The writing was better than I remembered, although I wonder if that’s just because this is an earlier novel, which was more tightly edited than the later ones. To me, it seemed as time went on, the book grew fatter and fatter, with more bits of plot and trivia I couldn’t be bothered to keep track of. In fact, were they all not out now, I wouldn’t be attempting a full reread of this series, because I’d never make it. Everything would get muddled, I’d be frustrated, and I’d be lured away by something nice and cynical.

While I don’t think I’ll ever fall in love with Potter (although I don’t mind some slash as light reading now and then) it’s easy to see why people did. For those who grew up with these books, I can see why the infatuation for them is so all-consuming that they might consider purchasing a $275 Slytherin corset.

Me? I want someone to explain why they celebrate Christmas. After all, they don’t even say, “Dear god!” It’s: “Dear Merlin!” One would have thought they’d stick with the original pagan holiday, Beltane, that Christmas replaced. They don’t even strike one as being Easter/Xmas type Christians, but somehow they go all out for Jesus’s birthday.

The only hint I can find is to look at the the pen name: J. K. Rowling. Very coy, it doesn’t reveal her sex, and probably reflects marketing data that boys are less likely to pick up a book written by a woman. Ditto I suspect for keeping this trapping of Christianity. As is, I know some people take issue with the books on religious grounds. I can imagine making them straight up pagans, instead of the garden-variety lapsed Catholics they could be, would have brought even more of this type of attention to the books.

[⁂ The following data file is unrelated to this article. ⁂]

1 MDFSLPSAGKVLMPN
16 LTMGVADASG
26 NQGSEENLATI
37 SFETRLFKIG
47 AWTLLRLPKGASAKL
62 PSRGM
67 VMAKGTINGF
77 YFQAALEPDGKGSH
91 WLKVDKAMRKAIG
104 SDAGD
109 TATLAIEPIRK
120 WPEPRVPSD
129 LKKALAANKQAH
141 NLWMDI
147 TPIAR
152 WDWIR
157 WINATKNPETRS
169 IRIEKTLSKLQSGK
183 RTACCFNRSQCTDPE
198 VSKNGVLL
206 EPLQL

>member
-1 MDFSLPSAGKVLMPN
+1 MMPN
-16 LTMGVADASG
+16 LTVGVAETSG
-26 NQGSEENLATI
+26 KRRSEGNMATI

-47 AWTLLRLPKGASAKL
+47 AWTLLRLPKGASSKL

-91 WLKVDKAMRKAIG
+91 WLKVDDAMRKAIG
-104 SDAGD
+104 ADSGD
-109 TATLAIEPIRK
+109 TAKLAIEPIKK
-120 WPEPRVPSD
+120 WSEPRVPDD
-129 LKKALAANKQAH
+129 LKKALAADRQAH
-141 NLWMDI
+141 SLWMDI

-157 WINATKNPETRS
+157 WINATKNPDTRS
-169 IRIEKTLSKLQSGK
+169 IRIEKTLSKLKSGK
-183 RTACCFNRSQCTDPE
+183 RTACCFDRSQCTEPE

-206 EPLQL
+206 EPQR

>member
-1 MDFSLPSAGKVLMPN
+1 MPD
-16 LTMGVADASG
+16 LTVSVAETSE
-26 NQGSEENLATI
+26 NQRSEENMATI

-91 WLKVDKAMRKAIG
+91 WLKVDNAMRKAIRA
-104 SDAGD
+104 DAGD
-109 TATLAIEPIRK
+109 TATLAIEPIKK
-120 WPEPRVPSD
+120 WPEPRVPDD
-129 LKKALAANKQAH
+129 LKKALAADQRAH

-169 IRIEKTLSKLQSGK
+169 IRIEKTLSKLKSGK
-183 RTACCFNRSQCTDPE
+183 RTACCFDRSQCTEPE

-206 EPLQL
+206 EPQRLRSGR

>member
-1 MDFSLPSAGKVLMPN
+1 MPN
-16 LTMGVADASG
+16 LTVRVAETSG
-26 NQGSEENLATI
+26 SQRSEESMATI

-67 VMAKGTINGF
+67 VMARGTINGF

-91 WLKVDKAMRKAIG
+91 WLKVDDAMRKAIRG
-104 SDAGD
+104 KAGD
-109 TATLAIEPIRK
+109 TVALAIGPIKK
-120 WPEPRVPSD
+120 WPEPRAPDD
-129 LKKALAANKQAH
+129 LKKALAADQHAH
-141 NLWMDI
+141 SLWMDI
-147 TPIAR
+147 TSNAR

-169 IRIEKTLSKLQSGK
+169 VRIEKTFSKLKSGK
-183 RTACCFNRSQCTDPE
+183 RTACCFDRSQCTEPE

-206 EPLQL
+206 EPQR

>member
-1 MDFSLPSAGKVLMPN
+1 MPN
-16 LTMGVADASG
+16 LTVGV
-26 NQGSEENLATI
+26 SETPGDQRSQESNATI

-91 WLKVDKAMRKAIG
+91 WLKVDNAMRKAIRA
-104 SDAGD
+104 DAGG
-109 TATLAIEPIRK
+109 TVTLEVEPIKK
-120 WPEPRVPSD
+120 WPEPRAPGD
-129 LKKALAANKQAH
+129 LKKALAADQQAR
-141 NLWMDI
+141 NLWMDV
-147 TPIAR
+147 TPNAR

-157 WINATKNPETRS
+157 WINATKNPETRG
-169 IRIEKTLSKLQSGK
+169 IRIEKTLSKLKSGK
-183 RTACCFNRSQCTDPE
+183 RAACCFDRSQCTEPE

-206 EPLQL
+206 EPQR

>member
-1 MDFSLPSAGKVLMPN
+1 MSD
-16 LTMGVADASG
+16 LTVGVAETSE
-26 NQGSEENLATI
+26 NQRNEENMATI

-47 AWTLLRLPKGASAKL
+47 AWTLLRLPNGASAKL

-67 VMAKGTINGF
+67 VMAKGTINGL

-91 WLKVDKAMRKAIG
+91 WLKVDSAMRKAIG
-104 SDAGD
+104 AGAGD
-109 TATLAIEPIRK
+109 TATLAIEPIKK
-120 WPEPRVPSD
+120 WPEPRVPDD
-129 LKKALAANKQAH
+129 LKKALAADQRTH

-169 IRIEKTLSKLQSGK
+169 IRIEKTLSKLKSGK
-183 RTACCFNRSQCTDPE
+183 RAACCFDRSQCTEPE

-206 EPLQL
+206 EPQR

Who knows though? I bet J. K. does…

Out now: The Love of Violetta


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TheLoveOfVioletta-AntoinetteM-1333x2000Violetta loves Roland, and he loves her. Violetta knew their love was foolish when she was fourteen, but over the years she forgot. When Roland tells her they cannot be wed, she’s heartbroken. Desperate, attempts to seduce him, proposing that she become his mistress.

The Duc de Lauzun wasn’t the same after his wife died. He drank. The women of the manor bore babes stamped with his chin. The maids who valued their virtue avoided him, while others sought their sport in the halls. Violetta always shied away from him, though he’s had his eye on her, ever since she changed from a girl to a woman.